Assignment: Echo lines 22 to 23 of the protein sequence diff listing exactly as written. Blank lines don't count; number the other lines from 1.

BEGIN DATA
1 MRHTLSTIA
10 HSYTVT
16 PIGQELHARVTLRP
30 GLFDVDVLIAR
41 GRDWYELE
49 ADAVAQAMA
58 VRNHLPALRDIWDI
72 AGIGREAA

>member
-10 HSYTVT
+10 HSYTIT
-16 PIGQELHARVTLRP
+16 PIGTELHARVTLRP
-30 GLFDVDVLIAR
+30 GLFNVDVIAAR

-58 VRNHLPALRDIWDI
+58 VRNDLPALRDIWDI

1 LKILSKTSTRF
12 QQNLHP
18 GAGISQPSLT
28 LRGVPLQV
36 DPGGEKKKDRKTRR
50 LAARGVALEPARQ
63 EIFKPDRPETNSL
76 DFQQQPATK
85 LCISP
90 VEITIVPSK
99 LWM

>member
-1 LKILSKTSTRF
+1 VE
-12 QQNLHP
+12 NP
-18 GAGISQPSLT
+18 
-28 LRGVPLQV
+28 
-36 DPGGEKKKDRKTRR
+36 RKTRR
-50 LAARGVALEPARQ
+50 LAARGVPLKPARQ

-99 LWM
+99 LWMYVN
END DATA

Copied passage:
36 DPGGEKKKDRKTRR
50 LAARGVALEPARQ